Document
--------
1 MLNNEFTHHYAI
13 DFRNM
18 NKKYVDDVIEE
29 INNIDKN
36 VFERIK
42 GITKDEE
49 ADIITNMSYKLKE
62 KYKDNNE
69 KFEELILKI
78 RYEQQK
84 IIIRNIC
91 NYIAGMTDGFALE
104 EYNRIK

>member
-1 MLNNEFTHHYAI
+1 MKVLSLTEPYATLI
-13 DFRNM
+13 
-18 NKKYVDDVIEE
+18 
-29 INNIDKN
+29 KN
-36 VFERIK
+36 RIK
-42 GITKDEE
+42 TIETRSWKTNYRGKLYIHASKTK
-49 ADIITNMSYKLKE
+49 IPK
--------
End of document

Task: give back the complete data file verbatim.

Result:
1 MLNNEFTHHYAI
13 DFRNM
18 NKKYVDDVIEE
29 INNIDKN
36 VFERIK
42 GITKDEE
49 ADIITNMSYKLKE
62 KYKDNNE
69 KFEELILKI
78 RYEQQK
84 IIIRNIC
91 NYIAGMTDGFALE
104 EYNRIK

>member
-1 MLNNEFTHHYAI
+1 MKVLSLTEPYATLI
-13 DFRNM
+13 
-18 NKKYVDDVIEE
+18 
-29 INNIDKN
+29 KN
-36 VFERIK
+36 RIK
-42 GITKDEE
+42 TIETRSWKTNYRGKLYIHASKTK
-49 ADIITNMSYKLKE
+49 IPK